She also advises eating within 15 to 30 minutes after working out. Dr. Swadener said it is important to restore glycogen quickly. Glycogen holds starch, which holds water, so when you restore your glycogen, you also hydrate your body.

Whether it’s a pre or post-workout meal, she recommends having a meal that has low fat, high carbs, and moderate protein because it will help you to digest the food more quickly and it won’t weigh you down.

“I think carbohydrates are so important but we’ve become so carbohydrate-phobic today, with people saying that carbs are ‘bad,’ but muscles use carbohydrates for fuel and to help them rebuild when they break down.” -Dr. Susan Swadener, Cal Poly Nutrition Professor

Whole grains are the ideal carb and can be found in cereals and whole grain breads and pastas. They are also rich in vitamins and fiber, Dr. Swadener said.

Illustrated and Photographed by Christina Favuzzi

Protein is an important part of a dancer’s diet and Dr. Swadener’s recommendations are easy and delicious.

“I think yogurt can be a fantastic snack. Or string cheese is a great option. Have peanut butter and an apple, because you need some protein and fat to sustain you through those long hours of exercise.”

Illustrated and Photographed by Christina Favuzzi

Dr. Swadener said that protein bars are also good for refueling because they have a good mix of protein, carbs, and fat.

“I think smoothies are another good snack because you can throw in yogurt and you can throw in fruit. And if you’re nervous before a performance, sometimes a liquid is easier to digest and handle.” -Dr. Swadener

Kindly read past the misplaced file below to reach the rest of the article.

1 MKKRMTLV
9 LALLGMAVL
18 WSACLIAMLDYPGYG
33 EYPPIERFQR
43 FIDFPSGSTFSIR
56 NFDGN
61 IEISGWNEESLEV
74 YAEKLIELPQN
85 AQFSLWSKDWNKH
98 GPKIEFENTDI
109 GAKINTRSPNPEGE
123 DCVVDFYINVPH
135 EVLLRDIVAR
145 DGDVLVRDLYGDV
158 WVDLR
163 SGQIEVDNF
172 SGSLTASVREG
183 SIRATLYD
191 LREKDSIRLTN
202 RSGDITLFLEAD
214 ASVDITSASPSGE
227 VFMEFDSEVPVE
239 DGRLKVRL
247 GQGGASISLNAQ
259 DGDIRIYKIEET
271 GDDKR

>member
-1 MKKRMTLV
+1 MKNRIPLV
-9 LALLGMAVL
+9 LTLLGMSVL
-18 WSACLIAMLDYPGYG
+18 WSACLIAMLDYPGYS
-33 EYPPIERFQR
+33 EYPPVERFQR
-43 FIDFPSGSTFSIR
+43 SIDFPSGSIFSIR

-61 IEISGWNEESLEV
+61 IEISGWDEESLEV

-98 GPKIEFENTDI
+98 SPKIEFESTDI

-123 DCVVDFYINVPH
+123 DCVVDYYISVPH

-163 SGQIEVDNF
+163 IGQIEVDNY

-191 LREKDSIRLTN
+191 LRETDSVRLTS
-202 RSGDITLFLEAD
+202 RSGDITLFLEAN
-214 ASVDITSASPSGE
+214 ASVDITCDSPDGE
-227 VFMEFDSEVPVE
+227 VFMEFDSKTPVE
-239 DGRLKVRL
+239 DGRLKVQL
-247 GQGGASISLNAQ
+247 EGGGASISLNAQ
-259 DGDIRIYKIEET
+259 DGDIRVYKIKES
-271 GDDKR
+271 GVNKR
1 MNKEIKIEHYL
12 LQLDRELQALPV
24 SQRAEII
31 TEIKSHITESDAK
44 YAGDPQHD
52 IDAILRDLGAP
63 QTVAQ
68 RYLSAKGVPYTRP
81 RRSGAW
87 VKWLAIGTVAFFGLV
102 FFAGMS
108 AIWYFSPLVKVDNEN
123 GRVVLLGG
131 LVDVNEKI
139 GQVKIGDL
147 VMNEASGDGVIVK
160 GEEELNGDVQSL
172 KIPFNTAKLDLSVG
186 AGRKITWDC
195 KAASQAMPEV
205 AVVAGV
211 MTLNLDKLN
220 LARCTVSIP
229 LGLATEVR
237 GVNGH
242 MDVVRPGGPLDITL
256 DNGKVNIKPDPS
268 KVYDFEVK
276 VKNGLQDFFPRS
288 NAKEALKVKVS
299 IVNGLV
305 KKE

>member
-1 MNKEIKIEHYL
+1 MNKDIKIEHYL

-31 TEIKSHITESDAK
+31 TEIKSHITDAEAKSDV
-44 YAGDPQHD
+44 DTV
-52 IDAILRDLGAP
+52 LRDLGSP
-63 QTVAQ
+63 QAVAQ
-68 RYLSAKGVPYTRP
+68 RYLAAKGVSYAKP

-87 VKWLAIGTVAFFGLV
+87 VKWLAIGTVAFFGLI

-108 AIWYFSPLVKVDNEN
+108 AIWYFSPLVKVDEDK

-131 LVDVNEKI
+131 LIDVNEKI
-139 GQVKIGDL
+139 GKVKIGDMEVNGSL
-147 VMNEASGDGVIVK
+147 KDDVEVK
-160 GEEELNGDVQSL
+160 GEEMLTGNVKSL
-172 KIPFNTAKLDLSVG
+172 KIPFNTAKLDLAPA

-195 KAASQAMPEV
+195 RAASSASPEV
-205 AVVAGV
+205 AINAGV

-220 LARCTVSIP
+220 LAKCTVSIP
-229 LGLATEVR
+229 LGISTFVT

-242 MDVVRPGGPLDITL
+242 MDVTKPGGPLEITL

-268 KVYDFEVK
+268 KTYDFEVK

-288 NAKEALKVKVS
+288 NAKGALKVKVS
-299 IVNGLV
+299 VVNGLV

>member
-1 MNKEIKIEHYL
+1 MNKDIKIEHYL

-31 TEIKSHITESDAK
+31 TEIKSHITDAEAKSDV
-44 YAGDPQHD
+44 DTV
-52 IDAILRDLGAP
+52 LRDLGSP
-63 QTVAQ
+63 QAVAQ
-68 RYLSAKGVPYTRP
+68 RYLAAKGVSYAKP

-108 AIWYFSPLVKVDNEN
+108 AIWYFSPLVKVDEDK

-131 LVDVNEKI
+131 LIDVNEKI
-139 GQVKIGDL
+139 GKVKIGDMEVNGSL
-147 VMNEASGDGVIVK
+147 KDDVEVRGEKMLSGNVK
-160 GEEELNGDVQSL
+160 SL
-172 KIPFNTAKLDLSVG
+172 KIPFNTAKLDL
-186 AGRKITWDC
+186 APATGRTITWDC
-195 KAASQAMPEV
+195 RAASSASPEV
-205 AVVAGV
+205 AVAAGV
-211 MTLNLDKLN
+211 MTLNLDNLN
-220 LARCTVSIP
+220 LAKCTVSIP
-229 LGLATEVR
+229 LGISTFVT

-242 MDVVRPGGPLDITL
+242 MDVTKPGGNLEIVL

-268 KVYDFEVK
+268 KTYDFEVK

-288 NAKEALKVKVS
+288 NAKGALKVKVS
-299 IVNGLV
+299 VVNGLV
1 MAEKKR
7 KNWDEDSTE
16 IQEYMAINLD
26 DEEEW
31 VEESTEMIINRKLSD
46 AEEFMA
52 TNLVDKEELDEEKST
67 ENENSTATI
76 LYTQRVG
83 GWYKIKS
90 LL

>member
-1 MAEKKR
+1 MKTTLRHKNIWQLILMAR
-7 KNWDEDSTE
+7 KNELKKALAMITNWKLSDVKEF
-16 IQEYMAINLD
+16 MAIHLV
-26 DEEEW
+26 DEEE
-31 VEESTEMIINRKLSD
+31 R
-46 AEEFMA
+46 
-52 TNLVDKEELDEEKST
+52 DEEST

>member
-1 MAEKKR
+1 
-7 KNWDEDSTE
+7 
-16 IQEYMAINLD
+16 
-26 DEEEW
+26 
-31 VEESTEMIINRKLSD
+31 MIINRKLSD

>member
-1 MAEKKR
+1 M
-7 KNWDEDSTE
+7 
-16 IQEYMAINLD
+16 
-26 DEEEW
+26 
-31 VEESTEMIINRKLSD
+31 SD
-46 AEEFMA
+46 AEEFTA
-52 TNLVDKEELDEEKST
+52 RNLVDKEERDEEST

Another beneficial fluid: non-fat or low-fat milk.

“It’s fantastic because it’s high protein, it’s low fat, and it’s fluid, so you get your fluids in to be hydrated.”

Dr. Swadener is a believer in “everything in moderation” and said that sweets are okay to have, but she said to make them “fun foods.”

“Personally, I like frozen yogurt because it’s lower in fat, it’s sweet but it’s healthy because it’s got calcium and protein.”

Photographed by Christina Favuzzi

Lastly, in addition to refueling with food, dancers should never underestimate the importance of sleep. With that said, try to limit caffeine intake to about two cups of coffee a day, one in the morning and perhaps one mid-afternoon.

“Be careful with coffee and caffeine in the evening because then you’re jittery, can’t sleep, and you really need to get good rest as a dancer.”

A Quick Recap:

  • Trail Mix
  • Dried and Fresh fruits
  • Nuts
  • Carrots
  • Crackers
  • Pita chips and hummus
  • Whole grain breads, pastas, and cereals
  • Yogurt
  • String Cheese
  • Peanut Butter
  • Protein Bars
  • Smoothies
  • Milk
  • Frozen Yogurt

Want to learn more?

Check out this video: A Healthy Dancer’s Diet


The Importance of Stretching and Flexibility

“Stretch is just the opposite of strength and it’s all about finding balance in your body” -Lisa Deyo